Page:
How is the debt ceiling fight like Monopoly?

Olivier Knox
Chief Washington Correspondent
Yahoo News
Shirley Theal, center, and Pat Wilson, both of Niagara Falls, Ontario, walk on a life-sized Monopoly board on the Boardwalk in Atlantic City, N.J. on Tuesday Sept. 13, 2011. (AP Photo/Wayne Parry)

No, it’s not Monopoly's imaginary money and rigged economy, or the idea that the next dice throw could bring disaster.

But one Republican House member, briefing a dozen reporters Thursday on condition that he not be named, recalled a long-ago round of the iconic board game as he argued that President Barack Obama needs to negotiate with the GOP.

“I used to play Monopoly for money in college — I was pretty good at it. I knew I was Republican right then,” he said.

During one game, after bets were made and all of the properties purchased, players started trading and selling.

“I had a guy exactly where I knew he had to give me more than he should just to get one crappy little set of three,” the lawmaker said. “Finally he said ‘If I do that, I’m gonna lose.’ And I said ‘You’re gonna lose anyway,’ and then he said ‘Well then you are, too.’ And he didn’t trade with me at all.”

“And I did lose. And I thought ‘you know, you probably need to leave the guy some hope of winning some way out,’” the lawmaker said.

In the standoff over the debt limit — raising the government’s ability to borrow in order to pay for existing programs — the president is insisting on getting his way, the lawmaker said. Republicans don’t want to default, but they’ll face defeat at the hands of angry voters in their home districts if they go along with Obama’s plan without exacting some steps to rein in spending. So the GOP is looking for that "some hope."

None of this is likely to weaken Obama’s resolve not to negotiate over the debt ceiling — not this time, not since the August 2011 deal that gave the country painful across-the-board spending cuts known as sequestration and a first-ever downgrade of the country's credit rating.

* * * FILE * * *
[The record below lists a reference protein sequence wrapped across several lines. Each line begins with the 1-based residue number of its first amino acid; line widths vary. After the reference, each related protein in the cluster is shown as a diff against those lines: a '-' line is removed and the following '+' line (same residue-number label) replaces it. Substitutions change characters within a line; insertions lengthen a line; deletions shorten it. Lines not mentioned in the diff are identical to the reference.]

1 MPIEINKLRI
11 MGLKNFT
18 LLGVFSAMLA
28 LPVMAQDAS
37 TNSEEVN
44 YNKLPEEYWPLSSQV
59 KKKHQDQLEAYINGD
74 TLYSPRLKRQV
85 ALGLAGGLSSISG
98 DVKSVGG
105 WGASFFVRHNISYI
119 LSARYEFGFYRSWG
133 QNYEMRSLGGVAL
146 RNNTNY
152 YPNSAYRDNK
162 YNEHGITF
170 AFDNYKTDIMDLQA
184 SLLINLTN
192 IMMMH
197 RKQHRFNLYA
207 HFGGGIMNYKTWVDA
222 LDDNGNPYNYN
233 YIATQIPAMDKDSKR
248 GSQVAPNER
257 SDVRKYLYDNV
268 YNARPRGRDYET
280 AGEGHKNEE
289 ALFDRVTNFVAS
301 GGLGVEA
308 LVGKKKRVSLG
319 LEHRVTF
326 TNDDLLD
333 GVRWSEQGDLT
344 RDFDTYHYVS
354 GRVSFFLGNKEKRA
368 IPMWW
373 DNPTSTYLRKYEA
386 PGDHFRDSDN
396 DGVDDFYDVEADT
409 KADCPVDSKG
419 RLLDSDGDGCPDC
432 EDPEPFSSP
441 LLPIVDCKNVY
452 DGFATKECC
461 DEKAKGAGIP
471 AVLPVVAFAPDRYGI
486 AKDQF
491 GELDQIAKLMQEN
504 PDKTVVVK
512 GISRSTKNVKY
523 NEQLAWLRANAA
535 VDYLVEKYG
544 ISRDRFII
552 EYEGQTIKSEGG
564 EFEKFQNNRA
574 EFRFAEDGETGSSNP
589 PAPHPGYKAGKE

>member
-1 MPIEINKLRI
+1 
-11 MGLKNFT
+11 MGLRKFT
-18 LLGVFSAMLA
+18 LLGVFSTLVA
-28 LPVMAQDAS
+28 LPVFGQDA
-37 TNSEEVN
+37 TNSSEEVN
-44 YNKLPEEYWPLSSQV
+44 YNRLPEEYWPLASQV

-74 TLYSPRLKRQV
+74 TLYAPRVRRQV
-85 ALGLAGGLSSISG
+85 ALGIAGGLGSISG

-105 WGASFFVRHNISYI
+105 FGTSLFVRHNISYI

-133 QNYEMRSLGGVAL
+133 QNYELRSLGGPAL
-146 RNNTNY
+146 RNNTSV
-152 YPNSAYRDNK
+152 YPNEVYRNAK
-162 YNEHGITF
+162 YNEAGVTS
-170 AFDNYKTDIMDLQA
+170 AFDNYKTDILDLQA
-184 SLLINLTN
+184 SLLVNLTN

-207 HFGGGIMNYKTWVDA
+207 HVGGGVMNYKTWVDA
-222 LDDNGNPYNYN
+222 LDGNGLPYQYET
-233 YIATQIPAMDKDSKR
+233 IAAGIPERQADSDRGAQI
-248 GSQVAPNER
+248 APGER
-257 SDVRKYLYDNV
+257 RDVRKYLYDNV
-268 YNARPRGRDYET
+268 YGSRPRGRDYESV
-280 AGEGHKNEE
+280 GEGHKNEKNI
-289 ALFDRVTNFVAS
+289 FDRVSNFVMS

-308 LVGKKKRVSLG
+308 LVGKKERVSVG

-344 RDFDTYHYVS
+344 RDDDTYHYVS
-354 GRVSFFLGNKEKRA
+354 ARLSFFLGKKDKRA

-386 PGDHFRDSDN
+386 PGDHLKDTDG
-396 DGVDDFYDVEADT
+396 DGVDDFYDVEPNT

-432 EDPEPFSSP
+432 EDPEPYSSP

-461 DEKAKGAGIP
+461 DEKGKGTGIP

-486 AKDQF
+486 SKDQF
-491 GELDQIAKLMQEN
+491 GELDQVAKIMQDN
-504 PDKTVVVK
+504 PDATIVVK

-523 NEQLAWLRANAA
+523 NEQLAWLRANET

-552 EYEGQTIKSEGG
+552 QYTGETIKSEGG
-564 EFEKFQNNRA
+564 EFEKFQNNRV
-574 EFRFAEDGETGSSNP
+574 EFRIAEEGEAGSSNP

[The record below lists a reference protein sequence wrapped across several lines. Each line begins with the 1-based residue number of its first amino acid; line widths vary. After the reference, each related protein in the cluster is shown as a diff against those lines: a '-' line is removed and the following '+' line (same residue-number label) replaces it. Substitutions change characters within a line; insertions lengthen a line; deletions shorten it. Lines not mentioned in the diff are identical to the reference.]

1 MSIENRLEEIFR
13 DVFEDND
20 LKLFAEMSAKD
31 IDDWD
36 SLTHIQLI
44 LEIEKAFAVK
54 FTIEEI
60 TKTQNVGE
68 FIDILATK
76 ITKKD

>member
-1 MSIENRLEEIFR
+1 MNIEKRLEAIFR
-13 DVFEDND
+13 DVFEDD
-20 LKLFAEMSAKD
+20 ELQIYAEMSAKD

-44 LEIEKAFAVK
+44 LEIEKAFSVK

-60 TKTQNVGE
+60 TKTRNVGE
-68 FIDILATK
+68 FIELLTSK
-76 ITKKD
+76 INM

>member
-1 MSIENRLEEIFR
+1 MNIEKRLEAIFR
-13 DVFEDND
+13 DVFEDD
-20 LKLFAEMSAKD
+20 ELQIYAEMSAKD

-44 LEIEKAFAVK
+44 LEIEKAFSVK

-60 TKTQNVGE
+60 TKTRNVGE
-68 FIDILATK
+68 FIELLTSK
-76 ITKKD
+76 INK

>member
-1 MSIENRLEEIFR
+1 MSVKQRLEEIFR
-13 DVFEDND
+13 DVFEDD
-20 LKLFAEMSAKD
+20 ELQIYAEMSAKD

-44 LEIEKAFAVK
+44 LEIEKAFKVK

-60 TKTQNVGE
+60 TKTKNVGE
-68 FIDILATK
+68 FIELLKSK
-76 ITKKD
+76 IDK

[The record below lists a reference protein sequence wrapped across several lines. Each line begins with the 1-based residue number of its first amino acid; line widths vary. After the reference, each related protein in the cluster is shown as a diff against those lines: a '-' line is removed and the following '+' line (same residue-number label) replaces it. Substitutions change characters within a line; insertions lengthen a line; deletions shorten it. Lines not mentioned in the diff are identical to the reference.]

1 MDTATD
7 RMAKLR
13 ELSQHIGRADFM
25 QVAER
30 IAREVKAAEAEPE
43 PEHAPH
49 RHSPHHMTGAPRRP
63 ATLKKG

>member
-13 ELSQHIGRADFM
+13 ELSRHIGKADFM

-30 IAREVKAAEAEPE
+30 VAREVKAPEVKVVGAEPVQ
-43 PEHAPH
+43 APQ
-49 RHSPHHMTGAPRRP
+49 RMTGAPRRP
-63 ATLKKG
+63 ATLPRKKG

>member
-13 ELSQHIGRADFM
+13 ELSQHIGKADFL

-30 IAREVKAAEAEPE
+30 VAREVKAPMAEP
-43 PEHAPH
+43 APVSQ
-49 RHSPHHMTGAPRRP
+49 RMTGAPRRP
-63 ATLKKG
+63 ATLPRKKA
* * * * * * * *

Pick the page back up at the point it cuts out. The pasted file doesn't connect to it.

Obama has argued that he and House Republicans share a duty not to tank the economy, and that raising the debt limit isn’t something that he is asking for as a favor.

He also has refused to negotiate over a short-term stop-gap spending bill to reopen the government for a matter of weeks as both sides negotiate a longer-term compromise.

That has infuriated Republicans, especially the tea party-affiliated GOP members who precipitated the shutdown by refusing to approve a spending measure unless it in some way rolled back the president’s signature domestic policy achievement, the law popularly known as “Obamacare.”

The anonymous lawmaker described the resulting battle as almost accidental.

“This isn’t exactly the fight I think the Republicans wanted to have, some of the leadership wanted to have, but it’s the fight that’s here,” he said.

“He doesn’t want to negotiate until he has what he wants,” the lawmaker said of Obama, warning that “a clean debt-limit increase right now would fail.”

That’s not to say that the GOP has a clear solution. “Does this look like a planned-out operation?” he quipped.

Still, the lawmaker appeared to confirm reports that Republican House Speaker John Boehner is hunting for some kind of “grand bargain” comprising legislation to fund the government, raise the debt ceiling and get some cuts to entitlements.

The anonymous Representative referred multiple times to “chained-CPI,” an adjustment to Social Security cost-of-living increases. Obama has proposed that change over the opposition of liberals who denounce it as targeting benefits for the elderly.

White House officials scoffed at this, saying that the president has always been open to a much broader deal. And there’s no sign that the political climate favors any kind of far-reaching deal.

But the lawmaker suggested that tying such issues in with the debt ceiling would make it easier for a GOP-Democratic coalition to embrace reining in entitlement costs, a broadly unpopular approach.

“It is easier” and it’ll help the next president, he said. The deficit “is gonna explode,” and entitlement reform is necessary to get the nation’s long-term fiscal affairs in order.

“The next president is going to walk into a terrible situation,” he said. “This is a chance to deal with this.”

That’s why, he said, “Hillary Clinton should be rooting for us.”